The new school can occupy a maximum space of 2 acres at the rate of at most 25 pupils per room. TIle operating annual cost per school room is $10,000. The project will be locat-ed on a 50-acre vacant property owned by the city. Additionally, the project can make use of an adjacent property occupied by 200 condemned slum homes. Each condemned home occupies .25 acre. The cost of buying and demolishing a slum unit is $7000. Open space, streets, and parking lots consume 15% of total available land.

Develop a linear program to determine the optimum plan for the project. 

Realco owns 800 acres of undeveloped land on a scenic lake in the heart of the Ozark Mountains. In the past, little or no regulation was imposed upon new developments around the lake. The lake shores are now dotted with vacation homes, and septic tanks, most of them improperly installed, are in extensive use. Over the years, seepage from the septic tanks led to severe water pollution. To curb further degradation of the lake, county officials have approved stringent ordinances applicable to all future developments: (1) Only single-, double-, and triple-family homes can be constructed, with single-family homes accounting for at least 50% of the total. (2) To limit the number of septic tanks, minimum lot sizes of 2, 3, and 4 acres are required for single-, double-, and triple-family homes, respectively. (3) Recreation areas of 1 acre each must be established at the rate of one area per 200 families. (4) To preserve the ecology of the lake, underground water may not be pumped out for house or garden use. The president of Realco is studying the possibility of developing the 800-acre property. The new development will include single-, double-, and triple-family homes. It is estimated that 15% of the acreage will be allocated to streets and utility easements. Realco estimates the returns from the different housing uni ts as follows:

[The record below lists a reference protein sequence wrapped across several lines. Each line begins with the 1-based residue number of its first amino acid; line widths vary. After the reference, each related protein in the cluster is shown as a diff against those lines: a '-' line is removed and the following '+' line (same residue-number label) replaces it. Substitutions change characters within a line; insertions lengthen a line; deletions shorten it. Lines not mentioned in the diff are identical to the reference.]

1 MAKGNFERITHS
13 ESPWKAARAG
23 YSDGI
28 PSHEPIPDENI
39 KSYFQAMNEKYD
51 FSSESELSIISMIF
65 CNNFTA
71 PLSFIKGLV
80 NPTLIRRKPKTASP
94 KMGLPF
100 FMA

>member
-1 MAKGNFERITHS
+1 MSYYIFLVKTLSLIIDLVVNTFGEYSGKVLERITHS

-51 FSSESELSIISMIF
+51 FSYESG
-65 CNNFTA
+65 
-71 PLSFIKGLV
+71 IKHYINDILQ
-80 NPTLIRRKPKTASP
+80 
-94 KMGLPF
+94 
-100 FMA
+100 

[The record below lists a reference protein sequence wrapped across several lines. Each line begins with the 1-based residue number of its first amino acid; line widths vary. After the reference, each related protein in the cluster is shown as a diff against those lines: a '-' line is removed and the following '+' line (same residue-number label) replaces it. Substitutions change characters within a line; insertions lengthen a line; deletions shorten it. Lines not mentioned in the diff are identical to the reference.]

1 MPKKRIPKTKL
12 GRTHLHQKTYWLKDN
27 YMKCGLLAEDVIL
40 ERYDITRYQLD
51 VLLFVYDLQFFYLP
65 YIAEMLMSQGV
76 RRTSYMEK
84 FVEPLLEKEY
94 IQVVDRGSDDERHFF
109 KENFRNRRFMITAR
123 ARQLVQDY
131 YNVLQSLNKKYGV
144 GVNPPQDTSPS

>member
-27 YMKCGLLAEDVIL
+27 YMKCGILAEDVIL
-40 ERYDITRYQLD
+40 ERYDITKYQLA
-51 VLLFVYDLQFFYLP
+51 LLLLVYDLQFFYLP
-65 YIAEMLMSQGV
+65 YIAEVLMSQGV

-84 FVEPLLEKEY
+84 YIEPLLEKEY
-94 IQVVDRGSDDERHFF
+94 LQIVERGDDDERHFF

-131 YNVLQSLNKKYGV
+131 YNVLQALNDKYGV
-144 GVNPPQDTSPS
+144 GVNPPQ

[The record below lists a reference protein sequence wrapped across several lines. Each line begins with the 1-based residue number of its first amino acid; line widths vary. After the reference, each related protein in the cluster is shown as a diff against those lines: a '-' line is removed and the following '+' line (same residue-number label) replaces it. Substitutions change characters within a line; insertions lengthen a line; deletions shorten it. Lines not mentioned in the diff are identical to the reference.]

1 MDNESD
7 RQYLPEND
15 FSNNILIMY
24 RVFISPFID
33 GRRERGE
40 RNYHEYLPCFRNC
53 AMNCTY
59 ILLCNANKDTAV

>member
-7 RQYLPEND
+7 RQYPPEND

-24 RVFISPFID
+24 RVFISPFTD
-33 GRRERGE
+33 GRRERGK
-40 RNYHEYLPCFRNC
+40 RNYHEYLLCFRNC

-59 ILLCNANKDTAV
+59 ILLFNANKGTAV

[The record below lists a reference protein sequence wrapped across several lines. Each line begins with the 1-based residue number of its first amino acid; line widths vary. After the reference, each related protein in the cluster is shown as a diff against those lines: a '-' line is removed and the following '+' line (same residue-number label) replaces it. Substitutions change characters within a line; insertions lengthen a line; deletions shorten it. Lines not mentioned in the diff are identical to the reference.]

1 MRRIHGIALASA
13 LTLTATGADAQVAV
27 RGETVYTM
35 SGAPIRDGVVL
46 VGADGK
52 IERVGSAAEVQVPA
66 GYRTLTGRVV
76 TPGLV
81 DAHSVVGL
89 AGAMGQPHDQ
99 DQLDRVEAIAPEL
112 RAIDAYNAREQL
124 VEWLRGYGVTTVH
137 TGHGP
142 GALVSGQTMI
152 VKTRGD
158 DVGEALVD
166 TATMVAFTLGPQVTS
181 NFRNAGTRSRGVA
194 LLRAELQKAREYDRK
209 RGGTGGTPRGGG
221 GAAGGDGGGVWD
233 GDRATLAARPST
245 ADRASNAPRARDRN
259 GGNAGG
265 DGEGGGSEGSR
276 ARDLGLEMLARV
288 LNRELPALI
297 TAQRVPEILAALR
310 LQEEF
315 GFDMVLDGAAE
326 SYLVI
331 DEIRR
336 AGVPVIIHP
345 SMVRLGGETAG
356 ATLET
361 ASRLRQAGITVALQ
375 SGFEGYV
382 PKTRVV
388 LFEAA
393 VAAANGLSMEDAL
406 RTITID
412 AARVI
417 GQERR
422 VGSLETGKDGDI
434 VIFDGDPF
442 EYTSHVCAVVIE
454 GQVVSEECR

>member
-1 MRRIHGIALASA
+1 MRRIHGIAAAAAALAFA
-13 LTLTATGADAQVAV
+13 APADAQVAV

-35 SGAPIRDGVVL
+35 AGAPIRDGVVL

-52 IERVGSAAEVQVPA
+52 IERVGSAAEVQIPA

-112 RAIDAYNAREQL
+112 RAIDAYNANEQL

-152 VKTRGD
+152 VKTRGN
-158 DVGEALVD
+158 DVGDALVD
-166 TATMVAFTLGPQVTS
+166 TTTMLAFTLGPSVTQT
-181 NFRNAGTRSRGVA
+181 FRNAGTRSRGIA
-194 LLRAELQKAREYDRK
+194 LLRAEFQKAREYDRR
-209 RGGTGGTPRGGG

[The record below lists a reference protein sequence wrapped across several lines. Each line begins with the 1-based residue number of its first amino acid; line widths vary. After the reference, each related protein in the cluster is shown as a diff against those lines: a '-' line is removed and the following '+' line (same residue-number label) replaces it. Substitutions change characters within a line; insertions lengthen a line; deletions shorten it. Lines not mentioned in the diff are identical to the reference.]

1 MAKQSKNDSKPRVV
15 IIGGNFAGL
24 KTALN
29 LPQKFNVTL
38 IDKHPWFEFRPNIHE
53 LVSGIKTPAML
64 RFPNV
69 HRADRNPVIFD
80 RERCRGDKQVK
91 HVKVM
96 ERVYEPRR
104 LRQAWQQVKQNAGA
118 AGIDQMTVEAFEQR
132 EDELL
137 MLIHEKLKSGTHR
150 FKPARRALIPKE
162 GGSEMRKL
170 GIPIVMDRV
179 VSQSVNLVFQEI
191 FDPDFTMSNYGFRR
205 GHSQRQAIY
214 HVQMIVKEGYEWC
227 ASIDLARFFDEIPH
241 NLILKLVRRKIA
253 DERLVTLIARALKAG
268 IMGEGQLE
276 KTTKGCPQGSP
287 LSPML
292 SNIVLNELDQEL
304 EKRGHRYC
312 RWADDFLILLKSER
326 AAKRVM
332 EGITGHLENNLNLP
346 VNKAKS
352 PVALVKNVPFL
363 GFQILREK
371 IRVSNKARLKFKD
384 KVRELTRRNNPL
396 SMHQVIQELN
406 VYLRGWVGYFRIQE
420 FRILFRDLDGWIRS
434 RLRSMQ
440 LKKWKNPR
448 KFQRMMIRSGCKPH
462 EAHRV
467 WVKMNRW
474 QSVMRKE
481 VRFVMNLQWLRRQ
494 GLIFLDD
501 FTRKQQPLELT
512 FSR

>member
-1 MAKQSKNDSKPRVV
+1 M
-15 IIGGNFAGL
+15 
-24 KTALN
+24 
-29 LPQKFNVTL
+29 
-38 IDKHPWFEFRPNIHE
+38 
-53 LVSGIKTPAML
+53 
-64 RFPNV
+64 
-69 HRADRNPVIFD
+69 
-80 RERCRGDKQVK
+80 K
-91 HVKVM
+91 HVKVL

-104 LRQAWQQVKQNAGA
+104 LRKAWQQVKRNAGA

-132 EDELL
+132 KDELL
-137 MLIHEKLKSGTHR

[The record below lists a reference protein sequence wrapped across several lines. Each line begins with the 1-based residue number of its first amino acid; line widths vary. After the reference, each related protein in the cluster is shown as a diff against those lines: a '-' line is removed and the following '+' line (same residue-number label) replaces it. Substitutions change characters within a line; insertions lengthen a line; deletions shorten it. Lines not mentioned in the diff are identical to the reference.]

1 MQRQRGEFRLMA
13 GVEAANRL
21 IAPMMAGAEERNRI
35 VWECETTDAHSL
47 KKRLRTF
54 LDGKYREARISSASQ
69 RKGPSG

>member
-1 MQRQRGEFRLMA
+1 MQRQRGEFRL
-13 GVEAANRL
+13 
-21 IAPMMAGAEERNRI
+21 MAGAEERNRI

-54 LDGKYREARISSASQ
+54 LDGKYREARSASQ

The cost of connecting water service to the area is proportionate to the number of units constructed. However, the county charges a minimum of $100,000 for the project. Additionally, the expansion of the water system beyond its present capacity is limited to 200,000 gallons per day during peak periods. The following data summarize the water service connection cost as well as the water consumption, assuming an average size family:

Develop an optimal plan for Realco.

Consider the Realco model of Problem 5. Suppose that an additional 100 acres of land can be purchased for $450,000, which will increase the total acreage to 900 acres. Is this a profitable deal for Realco?

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Operations Research: An Introduction : Modeling with Linear Programming : Selected LP Applications: Urban planning |